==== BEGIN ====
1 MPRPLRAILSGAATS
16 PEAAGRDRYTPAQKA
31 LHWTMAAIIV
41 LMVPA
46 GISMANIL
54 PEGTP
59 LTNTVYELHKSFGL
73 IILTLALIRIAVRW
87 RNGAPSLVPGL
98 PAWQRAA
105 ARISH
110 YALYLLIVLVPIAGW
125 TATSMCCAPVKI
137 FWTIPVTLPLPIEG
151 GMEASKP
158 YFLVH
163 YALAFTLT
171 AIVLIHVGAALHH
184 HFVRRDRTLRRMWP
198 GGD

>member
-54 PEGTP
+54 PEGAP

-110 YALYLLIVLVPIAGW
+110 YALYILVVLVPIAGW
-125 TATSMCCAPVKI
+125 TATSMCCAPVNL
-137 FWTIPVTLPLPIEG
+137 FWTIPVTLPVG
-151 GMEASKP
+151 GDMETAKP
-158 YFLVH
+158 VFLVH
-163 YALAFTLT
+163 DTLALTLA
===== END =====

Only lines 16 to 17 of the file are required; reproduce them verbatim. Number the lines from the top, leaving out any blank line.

158 YFLVH
163 YALAFTLT